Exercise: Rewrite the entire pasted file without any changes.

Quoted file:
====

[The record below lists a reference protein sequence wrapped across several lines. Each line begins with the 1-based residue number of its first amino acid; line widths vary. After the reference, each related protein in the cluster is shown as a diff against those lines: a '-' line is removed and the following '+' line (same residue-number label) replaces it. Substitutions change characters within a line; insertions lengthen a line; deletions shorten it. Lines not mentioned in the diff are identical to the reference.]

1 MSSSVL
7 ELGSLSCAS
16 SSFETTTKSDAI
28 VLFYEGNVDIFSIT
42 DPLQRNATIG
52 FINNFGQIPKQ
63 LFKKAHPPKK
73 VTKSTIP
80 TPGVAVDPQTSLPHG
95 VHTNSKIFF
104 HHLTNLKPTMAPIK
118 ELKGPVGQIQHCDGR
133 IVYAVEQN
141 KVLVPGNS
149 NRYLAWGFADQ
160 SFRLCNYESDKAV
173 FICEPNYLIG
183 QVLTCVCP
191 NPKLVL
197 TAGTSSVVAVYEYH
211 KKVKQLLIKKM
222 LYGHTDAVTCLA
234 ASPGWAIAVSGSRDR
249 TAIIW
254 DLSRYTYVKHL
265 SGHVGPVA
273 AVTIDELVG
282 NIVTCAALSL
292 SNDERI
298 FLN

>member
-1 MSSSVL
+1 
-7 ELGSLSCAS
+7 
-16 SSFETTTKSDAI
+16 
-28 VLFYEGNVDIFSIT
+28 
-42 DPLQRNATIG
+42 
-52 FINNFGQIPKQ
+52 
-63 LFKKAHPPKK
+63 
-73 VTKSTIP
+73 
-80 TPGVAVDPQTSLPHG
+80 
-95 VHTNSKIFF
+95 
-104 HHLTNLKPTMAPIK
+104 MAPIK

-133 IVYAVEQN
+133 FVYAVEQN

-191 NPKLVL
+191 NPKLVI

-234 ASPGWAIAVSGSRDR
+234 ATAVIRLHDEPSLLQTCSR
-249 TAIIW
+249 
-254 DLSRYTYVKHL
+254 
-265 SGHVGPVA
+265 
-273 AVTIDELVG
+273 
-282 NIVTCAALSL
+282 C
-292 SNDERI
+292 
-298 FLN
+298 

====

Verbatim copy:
[The record below lists a reference protein sequence wrapped across several lines. Each line begins with the 1-based residue number of its first amino acid; line widths vary. After the reference, each related protein in the cluster is shown as a diff against those lines: a '-' line is removed and the following '+' line (same residue-number label) replaces it. Substitutions change characters within a line; insertions lengthen a line; deletions shorten it. Lines not mentioned in the diff are identical to the reference.]

1 MSSSVL
7 ELGSLSCAS
16 SSFETTTKSDAI
28 VLFYEGNVDIFSIT
42 DPLQRNATIG
52 FINNFGQIPKQ
63 LFKKAHPPKK
73 VTKSTIP
80 TPGVAVDPQTSLPHG
95 VHTNSKIFF
104 HHLTNLKPTMAPIK
118 ELKGPVGQIQHCDGR
133 IVYAVEQN
141 KVLVPGNS
149 NRYLAWGFADQ
160 SFRLCNYESDKAV
173 FICEPNYLIG
183 QVLTCVCP
191 NPKLVL
197 TAGTSSVVAVYEYH
211 KKVKQLLIKKM
222 LYGHTDAVTCLA
234 ASPGWAIAVSGSRDR
249 TAIIW
254 DLSRYTYVKHL
265 SGHVGPVA
273 AVTIDELVG
282 NIVTCAALSL
292 SNDERI
298 FLN

>member
-1 MSSSVL
+1 
-7 ELGSLSCAS
+7 
-16 SSFETTTKSDAI
+16 
-28 VLFYEGNVDIFSIT
+28 
-42 DPLQRNATIG
+42 
-52 FINNFGQIPKQ
+52 
-63 LFKKAHPPKK
+63 
-73 VTKSTIP
+73 
-80 TPGVAVDPQTSLPHG
+80 
-95 VHTNSKIFF
+95 
-104 HHLTNLKPTMAPIK
+104 MAPIK

-133 IVYAVEQN
+133 FVYAVEQN

-191 NPKLVL
+191 NPKLVI

-234 ASPGWAIAVSGSRDR
+234 ATAVIRLHDEPSLLQTCSR
-249 TAIIW
+249 
-254 DLSRYTYVKHL
+254 
-265 SGHVGPVA
+265 
-273 AVTIDELVG
+273 
-282 NIVTCAALSL
+282 C
-292 SNDERI
+292 
-298 FLN
+298 